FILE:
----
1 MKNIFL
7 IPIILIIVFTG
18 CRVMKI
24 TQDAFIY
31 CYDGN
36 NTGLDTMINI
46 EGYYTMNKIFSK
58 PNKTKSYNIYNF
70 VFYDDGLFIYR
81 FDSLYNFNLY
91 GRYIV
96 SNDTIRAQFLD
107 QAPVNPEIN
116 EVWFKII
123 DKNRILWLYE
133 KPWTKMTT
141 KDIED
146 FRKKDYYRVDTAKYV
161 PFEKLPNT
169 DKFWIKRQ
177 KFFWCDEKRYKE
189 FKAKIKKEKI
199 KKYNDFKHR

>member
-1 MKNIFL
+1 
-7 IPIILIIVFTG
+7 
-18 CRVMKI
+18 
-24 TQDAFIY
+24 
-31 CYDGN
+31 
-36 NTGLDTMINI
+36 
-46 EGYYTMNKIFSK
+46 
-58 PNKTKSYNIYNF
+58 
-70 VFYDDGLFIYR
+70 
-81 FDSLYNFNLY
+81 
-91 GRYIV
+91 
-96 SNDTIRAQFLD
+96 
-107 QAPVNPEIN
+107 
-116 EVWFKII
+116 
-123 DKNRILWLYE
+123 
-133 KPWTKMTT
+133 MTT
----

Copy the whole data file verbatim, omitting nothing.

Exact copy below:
1 MKNIFL
7 IPIILIIVFTG
18 CRVMKI
24 TQDAFIY
31 CYDGN
36 NTGLDTMINI
46 EGYYTMNKIFSK
58 PNKTKSYNIYNF
70 VFYDDGLFIYR
81 FDSLYNFNLY
91 GRYIV
96 SNDTIRAQFLD
107 QAPVNPEIN
116 EVWFKII
123 DKNRILWLYE
133 KPWTKMTT
141 KDIED
146 FRKKDYYRVDTAKYV
161 PFEKLPNT
169 DKFWIKRQ
177 KFFWCDEKRYKE
189 FKAKIKKEKI
199 KKYNDFKHR

>member
-1 MKNIFL
+1 
-7 IPIILIIVFTG
+7 
-18 CRVMKI
+18 
-24 TQDAFIY
+24 
-31 CYDGN
+31 
-36 NTGLDTMINI
+36 
-46 EGYYTMNKIFSK
+46 
-58 PNKTKSYNIYNF
+58 
-70 VFYDDGLFIYR
+70 
-81 FDSLYNFNLY
+81 
-91 GRYIV
+91 
-96 SNDTIRAQFLD
+96 
-107 QAPVNPEIN
+107 
-116 EVWFKII
+116 
-123 DKNRILWLYE
+123 
-133 KPWTKMTT
+133 MTT